170.314(a)(2) Drug-drug, drug-allergy interaction checks.
170.314(a)(8) Clinical decision support.
170.314(a)(10) Drug-formulary checks.
170.314(a)(14) Patient lists.
170.314(a)(17) Electronic medication administration record.
170.314(f)(2) Transmission to immunization registries.
170.314(f)(4) Transmission to public health agencies (surveillance).
170.314(f)(6) Transmission of reportable laboratory tests and values/results.
170.314(f)(8) Transmission to cancer registries.

EHR technology that is presented for certification to any of these certification criteria would need to be able to record the date and time and enable a user to create a report that indicates when each capability was enabled and disabled, and/or executed. We intend for the term “executed” to apply only to the certification criteria in the table above except those proposed for adoption at § 170.314(a)(2) and (17). The MU measures associated with § 170.314(a)(2) and (17) require that the capabilities CEHRT include be “enabled” or “implemented” for an entire EHR reporting period. Moreover, they do not require unique action(s) by an EP, EH, or CAH. Last, we clarify that the privacy and security certification criteria proposed for adoption in § 170.314(d) which are associated with the MU objective “protect electronic health information created or maintained by the Certified EHR Technology through the implementation of appropriate technical capabilities” and measure which is not percentage based would not be included within the scope of this certification criterion. We do not believe that EHR technology would be able to capture that a security risk analysis was performed by an EP, EH, or CAH except through a manual entry by the EP, EH, or CAH affirming the completion of the risk analysis.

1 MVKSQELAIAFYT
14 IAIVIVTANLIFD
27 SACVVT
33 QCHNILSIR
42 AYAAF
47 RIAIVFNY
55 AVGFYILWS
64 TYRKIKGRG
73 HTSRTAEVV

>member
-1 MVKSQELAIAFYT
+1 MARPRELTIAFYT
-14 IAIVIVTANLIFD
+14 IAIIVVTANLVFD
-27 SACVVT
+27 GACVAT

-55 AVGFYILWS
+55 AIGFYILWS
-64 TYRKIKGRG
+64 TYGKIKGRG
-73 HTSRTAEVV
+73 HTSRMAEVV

• Safety-enhanced design
MU Objective
N/A
2014 Edition EHR Certification Criterion
§ 170.314(g)(4) (Safety-enhanced design)

The International Organization for Standardization (ISO) defines usability as “[t]he extent to which a product can be used by specified users to achieve specified goals with effectiveness, efficiency, and satisfaction in a specified context of use.” [20] Many industry stakeholders have acknowledged that a gap exists between optimal usability and the usability offered by some current EHR technologies. However, to date, little consensus has been reached on what might help close this gap and what role, if any, the Federal government should play related to the usability of EHR technology. In June 2011, the HITPC issued a report to ONC that explored the challenges associated with EHR technology usability and user-centered design (UCD). In its report, the HITPC identified certain “desired outcomes of improved usability” including improved safety and reduced cost, clinician frustration, training time, and cognitive load for clinical and non-clinical users alike.

In November 2011, the Institute of Medicine (IOM) released a report titled “Health IT and Patient Safety: Building Safe Systems for Better Care,” in which the usability of EHR technology and quality management was often referenced. The IOM noted that “[w]hile many vendors already have some types of quality management principles and processes in place, not all vendors do and to what standard they are held is unknown.” Moreover, given this concern, the IOM recommended that “[t]he Secretary of HHS should specify the quality and risk management process requirements that health IT vendors must adopt, with a particular focus on human factors, safety culture, and usability.”